The UCDSU second-hand book sale, held in the tunnel between the Newman building and the James Joyce Library, raised approximately €1,170 for the Relay For Life during its run last week. This is in spite of the fact that around €100 was stolen from the till after it had been left temporarily unattended.
UCDSU Arts Convenor, Declan Clear, declared the week-long sale a success, despite the €100 theft, which he puts down to a lack of vigilance: “It’s unfortunate, because otherwise it’s been so great; everything’s been so positive. People have been coming up here and not even taking books, just donating. Some people have come in and bought a book, and said that they gave me too little for it and then gave me more,” says Clear.
With reference to the missing €100, Clear explains that it was due to the till being left unattended: “There’s no internet signal [at the location of the sale], and we had the money in a till which doesn’t properly close. There was a piece of paper over all the money saying how much money had come in and out, with ‘Irish Cancer Society’ written on the top of the paper. I walked down to send an email. Two minutes later, I walked back in, and the money was gone. Paddy [Guiney] was here, so I thought leaving the place was fine, but he had to go lecture addressing. It was just bad timing on my end for leaving,” says Clear.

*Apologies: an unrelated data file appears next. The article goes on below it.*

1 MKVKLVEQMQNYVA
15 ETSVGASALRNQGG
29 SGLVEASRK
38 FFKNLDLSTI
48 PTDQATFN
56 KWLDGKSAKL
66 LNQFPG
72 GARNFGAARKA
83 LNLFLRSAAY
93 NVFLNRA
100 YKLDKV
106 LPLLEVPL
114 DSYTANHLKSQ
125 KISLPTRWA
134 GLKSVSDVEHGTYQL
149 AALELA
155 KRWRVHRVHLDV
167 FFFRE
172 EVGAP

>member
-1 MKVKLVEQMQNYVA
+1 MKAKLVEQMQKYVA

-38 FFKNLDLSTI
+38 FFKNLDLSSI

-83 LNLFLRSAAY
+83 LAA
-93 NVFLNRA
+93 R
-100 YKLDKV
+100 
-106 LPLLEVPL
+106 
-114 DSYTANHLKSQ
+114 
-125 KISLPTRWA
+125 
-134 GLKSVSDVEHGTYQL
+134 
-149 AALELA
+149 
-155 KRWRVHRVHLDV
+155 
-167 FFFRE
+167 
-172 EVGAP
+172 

Clear says that he has reported the incident to Campus Services and they reassured him that the search for the culprit was “top priority”. There is also a Garda investigation into the incident, which Clear claims shows just how seriously it is being taken.
Concerning the book sale itself, he says the books came from a number of different sources. Donations by lecturers and students were supplemented by the James Joyce Library as well as collecting books that had been left behind in lockers at the end of the previous academic year.
When asked why he chose the Relay For Life as the charity, Clear says he was “on Relay For Life last year. This year, I was just involved in the meetings at the start of the year and I thought it was a good cause. For me, I suppose, my mother had cancer when I was younger. The Irish Cancer Society is a great cause. It was between that and Barretstown, but because I’m involved in ArtSoc, and ArtSoc do a lot for Barretstown, I thought about that and in the end I went with the Irish Cancer Society.”